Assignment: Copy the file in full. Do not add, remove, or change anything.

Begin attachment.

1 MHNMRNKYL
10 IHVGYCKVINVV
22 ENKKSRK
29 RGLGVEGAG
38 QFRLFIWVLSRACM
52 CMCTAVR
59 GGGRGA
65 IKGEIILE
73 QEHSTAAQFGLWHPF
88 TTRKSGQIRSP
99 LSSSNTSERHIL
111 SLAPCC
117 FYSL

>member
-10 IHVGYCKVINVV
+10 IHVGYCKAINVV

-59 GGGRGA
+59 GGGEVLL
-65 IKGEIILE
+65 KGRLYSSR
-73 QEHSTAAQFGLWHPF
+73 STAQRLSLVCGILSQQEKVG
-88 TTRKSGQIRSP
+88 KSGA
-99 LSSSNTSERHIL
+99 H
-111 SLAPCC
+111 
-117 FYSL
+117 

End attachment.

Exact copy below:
1 MHNMRNKYL
10 IHVGYCKVINVV
22 ENKKSRK
29 RGLGVEGAG
38 QFRLFIWVLSRACM
52 CMCTAVR
59 GGGRGA
65 IKGEIILE
73 QEHSTAAQFGLWHPF
88 TTRKSGQIRSP
99 LSSSNTSERHIL
111 SLAPCC
117 FYSL

>member
-10 IHVGYCKVINVV
+10 IHVGYCKAINVV

-59 GGGRGA
+59 GGGEVLL
-65 IKGEIILE
+65 KGRLYSSR
-73 QEHSTAAQFGLWHPF
+73 STAQRLSLVCGILSQQEKVG
-88 TTRKSGQIRSP
+88 KSGA
-99 LSSSNTSERHIL
+99 H
-111 SLAPCC
+111 
-117 FYSL
+117 